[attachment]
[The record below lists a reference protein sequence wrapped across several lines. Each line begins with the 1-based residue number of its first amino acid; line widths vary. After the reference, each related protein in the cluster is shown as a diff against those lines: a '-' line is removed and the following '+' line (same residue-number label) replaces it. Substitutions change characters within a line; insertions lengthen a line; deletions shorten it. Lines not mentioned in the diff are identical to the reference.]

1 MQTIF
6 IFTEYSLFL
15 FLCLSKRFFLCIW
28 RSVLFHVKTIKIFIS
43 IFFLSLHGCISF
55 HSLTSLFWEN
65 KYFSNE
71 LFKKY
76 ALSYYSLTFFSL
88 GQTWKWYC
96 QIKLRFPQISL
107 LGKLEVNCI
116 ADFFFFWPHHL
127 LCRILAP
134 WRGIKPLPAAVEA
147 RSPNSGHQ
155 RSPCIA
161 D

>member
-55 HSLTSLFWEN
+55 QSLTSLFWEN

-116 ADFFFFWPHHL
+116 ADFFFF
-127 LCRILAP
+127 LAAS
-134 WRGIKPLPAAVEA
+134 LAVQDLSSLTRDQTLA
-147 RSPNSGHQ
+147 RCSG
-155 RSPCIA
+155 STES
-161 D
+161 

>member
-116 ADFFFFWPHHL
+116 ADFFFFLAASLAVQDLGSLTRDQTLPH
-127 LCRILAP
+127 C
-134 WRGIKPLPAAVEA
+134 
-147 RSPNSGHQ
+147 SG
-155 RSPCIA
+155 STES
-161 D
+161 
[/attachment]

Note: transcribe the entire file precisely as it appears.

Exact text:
[The record below lists a reference protein sequence wrapped across several lines. Each line begins with the 1-based residue number of its first amino acid; line widths vary. After the reference, each related protein in the cluster is shown as a diff against those lines: a '-' line is removed and the following '+' line (same residue-number label) replaces it. Substitutions change characters within a line; insertions lengthen a line; deletions shorten it. Lines not mentioned in the diff are identical to the reference.]

1 MQTIF
6 IFTEYSLFL
15 FLCLSKRFFLCIW
28 RSVLFHVKTIKIFIS
43 IFFLSLHGCISF
55 HSLTSLFWEN
65 KYFSNE
71 LFKKY
76 ALSYYSLTFFSL
88 GQTWKWYC
96 QIKLRFPQISL
107 LGKLEVNCI
116 ADFFFFWPHHL
127 LCRILAP
134 WRGIKPLPAAVEA
147 RSPNSGHQ
155 RSPCIA
161 D

>member
-55 HSLTSLFWEN
+55 QSLTSLFWEN

-116 ADFFFFWPHHL
+116 ADFFFF
-127 LCRILAP
+127 LAAS
-134 WRGIKPLPAAVEA
+134 LAVQDLSSLTRDQTLA
-147 RSPNSGHQ
+147 RCSG
-155 RSPCIA
+155 STES
-161 D
+161 

>member
-116 ADFFFFWPHHL
+116 ADFFFFLAASLAVQDLGSLTRDQTLPH
-127 LCRILAP
+127 C
-134 WRGIKPLPAAVEA
+134 
-147 RSPNSGHQ
+147 SG
-155 RSPCIA
+155 STES
-161 D
+161 